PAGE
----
The government and administration try to boost the digital industry massively, but they are not communicating close enough with each other. Remember Berlin 3–5 years ago? Remember that discussion by startups like Wooga or Zalando, complaining about German bureaucracy, that it is too hard to get talents into Germany, that there are just promises by the government and administration to change? Christina and I had the impression this discussion needs to be happening in Bangkok, now. Because on the one hand there is a huge stress with regulations and laws for the industry, e.g. the labor laws in Thailand are not very inviting and flexible enough to attract talents and companies from outside (laws, in general, seem to be very old and chaotic). But on the other hand, there is a big will by the administration to support digital transformation projects through the Digital Economy Promotion Agency (DEPA). A good public-private partnership works with ongoing empathic conversations about each other needs, this is the way to go.
One thing, for example, is that they want to create a Digital Park Thailand, 2,5-hour ride southeast from Bangkok and are giving away huge incentives for companies who are settling down there. Honestly, I have my doubts, that it will work because the park-idea feels a bit “artificially constructed”. Back in the days, the government initiated also such “Gewerbeparks” in Germany, with the result, that half of them were abandoned over time. I wonder if those areas really serve the needs of the companies and the people working at those companies. I am sure they will have problems to get talents away from Bangkok into the rural regions. “Why should I move into an industry park?”, is the question to be answered. Start with what you got and embrace and cherish that, instead of planning and constructing things, which often don’t work out.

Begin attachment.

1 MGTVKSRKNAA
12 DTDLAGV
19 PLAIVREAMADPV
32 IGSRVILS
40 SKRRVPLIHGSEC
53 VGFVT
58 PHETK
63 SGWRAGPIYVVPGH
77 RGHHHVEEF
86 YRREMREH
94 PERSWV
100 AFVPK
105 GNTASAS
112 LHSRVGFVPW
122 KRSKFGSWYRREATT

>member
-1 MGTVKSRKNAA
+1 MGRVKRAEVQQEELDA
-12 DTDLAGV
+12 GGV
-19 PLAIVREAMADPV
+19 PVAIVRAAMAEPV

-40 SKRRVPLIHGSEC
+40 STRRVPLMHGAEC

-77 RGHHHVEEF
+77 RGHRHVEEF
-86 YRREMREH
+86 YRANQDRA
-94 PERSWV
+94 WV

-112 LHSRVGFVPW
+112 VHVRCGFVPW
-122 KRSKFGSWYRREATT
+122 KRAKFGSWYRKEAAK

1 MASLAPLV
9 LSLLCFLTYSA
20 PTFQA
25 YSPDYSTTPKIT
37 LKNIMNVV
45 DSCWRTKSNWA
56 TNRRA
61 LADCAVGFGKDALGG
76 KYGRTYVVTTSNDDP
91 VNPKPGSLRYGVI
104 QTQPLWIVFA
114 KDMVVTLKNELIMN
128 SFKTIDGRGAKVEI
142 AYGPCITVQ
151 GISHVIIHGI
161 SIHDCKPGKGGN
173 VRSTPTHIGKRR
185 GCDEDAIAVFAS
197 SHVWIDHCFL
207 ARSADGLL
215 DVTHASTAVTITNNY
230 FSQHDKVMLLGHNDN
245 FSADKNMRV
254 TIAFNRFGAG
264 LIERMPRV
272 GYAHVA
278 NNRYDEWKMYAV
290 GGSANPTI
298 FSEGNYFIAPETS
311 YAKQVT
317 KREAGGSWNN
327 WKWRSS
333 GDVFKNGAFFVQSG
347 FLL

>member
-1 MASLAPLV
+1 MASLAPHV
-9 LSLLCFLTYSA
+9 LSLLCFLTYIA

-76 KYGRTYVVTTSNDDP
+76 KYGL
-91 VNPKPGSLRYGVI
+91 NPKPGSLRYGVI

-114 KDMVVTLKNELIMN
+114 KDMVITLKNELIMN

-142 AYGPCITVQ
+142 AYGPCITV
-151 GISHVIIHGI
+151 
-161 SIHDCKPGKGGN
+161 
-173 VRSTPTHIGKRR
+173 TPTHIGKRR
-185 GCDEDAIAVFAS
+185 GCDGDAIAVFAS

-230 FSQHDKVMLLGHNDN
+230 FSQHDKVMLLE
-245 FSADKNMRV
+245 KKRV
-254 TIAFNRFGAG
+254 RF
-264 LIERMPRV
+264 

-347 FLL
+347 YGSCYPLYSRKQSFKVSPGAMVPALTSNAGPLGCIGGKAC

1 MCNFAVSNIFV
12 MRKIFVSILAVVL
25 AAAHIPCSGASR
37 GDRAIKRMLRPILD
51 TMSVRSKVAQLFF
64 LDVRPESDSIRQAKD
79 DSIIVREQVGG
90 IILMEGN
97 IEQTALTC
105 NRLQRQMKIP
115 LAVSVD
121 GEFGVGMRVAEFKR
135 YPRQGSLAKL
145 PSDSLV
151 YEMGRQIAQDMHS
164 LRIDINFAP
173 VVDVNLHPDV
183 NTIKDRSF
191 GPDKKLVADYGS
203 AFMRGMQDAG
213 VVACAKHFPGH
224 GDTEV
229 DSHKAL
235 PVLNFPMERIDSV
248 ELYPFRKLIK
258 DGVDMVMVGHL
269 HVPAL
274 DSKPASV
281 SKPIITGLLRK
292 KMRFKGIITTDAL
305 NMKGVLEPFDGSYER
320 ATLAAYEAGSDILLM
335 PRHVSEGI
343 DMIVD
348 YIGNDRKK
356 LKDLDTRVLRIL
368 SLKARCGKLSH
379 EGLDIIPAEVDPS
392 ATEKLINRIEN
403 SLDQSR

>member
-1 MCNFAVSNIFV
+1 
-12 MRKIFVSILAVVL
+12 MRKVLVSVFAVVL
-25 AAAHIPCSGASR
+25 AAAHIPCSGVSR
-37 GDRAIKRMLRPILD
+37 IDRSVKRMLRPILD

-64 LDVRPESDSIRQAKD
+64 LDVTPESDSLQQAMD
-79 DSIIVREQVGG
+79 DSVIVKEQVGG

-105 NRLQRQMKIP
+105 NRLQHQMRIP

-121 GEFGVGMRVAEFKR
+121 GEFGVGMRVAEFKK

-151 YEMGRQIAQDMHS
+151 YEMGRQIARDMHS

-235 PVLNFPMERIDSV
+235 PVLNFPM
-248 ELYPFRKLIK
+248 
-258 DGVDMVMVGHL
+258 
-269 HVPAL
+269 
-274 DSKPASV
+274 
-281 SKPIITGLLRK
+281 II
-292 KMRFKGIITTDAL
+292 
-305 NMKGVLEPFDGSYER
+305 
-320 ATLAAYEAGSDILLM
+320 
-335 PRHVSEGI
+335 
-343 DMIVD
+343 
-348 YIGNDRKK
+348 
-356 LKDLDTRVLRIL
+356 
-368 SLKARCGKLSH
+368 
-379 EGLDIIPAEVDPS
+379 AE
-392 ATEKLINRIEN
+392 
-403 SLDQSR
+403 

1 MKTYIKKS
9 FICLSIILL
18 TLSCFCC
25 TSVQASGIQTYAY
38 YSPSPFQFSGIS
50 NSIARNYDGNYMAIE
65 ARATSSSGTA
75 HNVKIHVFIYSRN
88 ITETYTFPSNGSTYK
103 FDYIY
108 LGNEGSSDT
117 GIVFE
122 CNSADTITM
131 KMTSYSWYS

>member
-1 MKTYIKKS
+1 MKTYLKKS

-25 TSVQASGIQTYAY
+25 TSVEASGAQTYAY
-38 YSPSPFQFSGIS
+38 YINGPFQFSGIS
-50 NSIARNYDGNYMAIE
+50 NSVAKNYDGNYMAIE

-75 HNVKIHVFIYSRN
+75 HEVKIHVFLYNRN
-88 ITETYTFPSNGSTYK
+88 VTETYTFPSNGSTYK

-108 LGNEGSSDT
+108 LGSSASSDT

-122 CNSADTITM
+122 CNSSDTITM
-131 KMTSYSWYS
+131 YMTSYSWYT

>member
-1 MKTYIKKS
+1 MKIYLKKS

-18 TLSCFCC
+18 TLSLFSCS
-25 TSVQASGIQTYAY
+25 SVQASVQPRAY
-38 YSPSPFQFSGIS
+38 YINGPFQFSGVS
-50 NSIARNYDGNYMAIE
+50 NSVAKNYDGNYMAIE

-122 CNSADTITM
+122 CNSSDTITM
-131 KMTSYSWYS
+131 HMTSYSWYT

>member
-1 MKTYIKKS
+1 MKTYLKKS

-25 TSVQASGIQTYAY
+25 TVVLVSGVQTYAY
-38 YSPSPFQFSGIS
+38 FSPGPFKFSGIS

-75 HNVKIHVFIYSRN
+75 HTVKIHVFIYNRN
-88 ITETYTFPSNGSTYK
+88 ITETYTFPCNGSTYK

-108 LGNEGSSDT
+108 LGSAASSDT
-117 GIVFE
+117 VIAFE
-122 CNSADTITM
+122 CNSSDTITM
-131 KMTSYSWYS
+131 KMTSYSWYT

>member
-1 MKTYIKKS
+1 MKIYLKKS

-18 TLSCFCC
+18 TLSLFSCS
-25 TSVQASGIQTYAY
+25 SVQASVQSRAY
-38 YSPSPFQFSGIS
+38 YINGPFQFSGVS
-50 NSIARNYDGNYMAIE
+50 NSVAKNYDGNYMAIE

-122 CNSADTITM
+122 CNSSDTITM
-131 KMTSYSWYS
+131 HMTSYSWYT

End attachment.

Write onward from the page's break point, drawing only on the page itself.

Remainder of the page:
Well. The last thing I was thinking about is Thailands USP in the world (and besides that Germany’s USP). I believe its more than technology parks, great incentives and digital infrastructure. This is something, every country will potentially do and has to embrace. I believe in a global and connected world, it’s also the culture, the food, nature and the weather that makes a country unique and attractive for people to work there. Today you can do a lot if you got wifi and in the future, we will see more climate migrants, those who can work remotely from somewhere. Bali is already one hotspot for European digital nomads, and people are seeking for great places to live at. Some of you might know: Berlin winters ain’t fun and summers won’t happen anymore! ;) So if you seek for new opportunities look to the far far east!
Thank you Thailand for having me for a week, it was an inspiring and great visit.
Thanks to: Theeraphat Trangkathumkul, Dr. Christina Schmidt-Holtmann, Christine Falken-Grosser, Dr. Roland Wein, Markus Lorenzini, Supakorn Siddhichai, Pratak Sikkhamonton, Katiya Greigarn, Danairat Thanabodithammachari, Passakorn Prathombutr, Jan Scheer, Atsuko Okuda, Carl van der Elst, Siriuj Chulakaratana, Katrin Bannach, Wichulee Chotbenjakul, Kasititorn Pooparadai, Pagaval Ratpanpairoj, Sebastian Justus Schmidt, Markus Waidelich, Tanapat Rerngjakrabhet, Sven Ernst, Dr. Volker Treier, Martin Venzky-Stalling, Raschada Jiwalai, Anja Heck, Thanon Panyadaechanan, Pratana Bunyarit and everyone else I could meet!